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Sovereign DebtA Guide for Economists and Practitioners$
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S. Ali Abbas, Alex Pienkowski, and Kenneth Rogoff

Print publication date: 2019

Print ISBN-13: 9780198850823

Published to Oxford Scholarship Online: December 2019

DOI: 10.1093/oso/9780198850823.001.0001

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The Motive to Borrow

The Motive to Borrow

Chapter:
(p.102) 3 The Motive to Borrow
Source:
Sovereign Debt
Author(s):

Antonio Fatás

Atish R. Ghosh

Ugo Panizza

Andrea F. Presbitero

Publisher:
Oxford University Press
DOI:10.1093/oso/9780198850823.003.0004

Governments issue debt for good and bad reasons. While the good reasons—intertemporal tax smoothing, fiscal stimulus, and asset management—can explain some of the increases in public debt observed in recent years, they cannot account for all of the observed changes. Bad reasons for borrowing are driven by political failures associated with intergenerational transfers, strategic manipulation, and common pool problems. These political failures are a major cause of overborrowing and budgetary institutions and fiscal rules can play a role in mitigating the tendency to overborrow. While it is difficult to establish a clear causal link from high public debt to low growth, it is likely that some countries might be paying a price in terms of lower growth and greater output volatility because of excessive debt accumulation.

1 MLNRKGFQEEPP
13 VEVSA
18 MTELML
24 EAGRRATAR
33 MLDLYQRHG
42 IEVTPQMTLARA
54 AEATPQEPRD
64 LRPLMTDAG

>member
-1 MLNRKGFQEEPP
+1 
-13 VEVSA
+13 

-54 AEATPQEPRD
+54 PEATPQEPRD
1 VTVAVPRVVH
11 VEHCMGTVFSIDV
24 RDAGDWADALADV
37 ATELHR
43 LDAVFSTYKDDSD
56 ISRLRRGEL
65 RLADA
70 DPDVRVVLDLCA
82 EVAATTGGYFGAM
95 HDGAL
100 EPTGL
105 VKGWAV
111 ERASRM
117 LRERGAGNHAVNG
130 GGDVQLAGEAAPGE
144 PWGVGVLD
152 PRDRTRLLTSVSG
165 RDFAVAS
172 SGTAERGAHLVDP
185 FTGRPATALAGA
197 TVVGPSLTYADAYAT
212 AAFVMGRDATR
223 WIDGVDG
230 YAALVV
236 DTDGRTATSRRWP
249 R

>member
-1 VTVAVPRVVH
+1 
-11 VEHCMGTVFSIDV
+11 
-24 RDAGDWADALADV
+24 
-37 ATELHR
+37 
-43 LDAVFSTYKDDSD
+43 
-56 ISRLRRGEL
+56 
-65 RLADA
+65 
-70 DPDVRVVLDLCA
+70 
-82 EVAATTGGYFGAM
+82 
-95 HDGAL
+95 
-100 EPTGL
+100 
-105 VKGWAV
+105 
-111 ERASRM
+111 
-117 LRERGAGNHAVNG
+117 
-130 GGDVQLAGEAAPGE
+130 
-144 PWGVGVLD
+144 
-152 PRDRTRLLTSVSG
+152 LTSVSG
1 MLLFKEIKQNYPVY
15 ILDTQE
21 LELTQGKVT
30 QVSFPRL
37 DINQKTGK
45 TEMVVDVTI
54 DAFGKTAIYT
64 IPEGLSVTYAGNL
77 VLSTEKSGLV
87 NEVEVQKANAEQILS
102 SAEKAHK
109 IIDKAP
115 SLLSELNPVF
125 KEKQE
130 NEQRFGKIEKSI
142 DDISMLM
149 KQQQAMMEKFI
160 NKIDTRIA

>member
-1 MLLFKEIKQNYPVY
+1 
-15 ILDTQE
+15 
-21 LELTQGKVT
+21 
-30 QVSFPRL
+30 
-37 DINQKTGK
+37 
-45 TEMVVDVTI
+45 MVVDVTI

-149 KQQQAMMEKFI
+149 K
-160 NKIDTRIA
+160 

Keywords:   Political economy, investment, human capital, fiscal deficit, growth, debt

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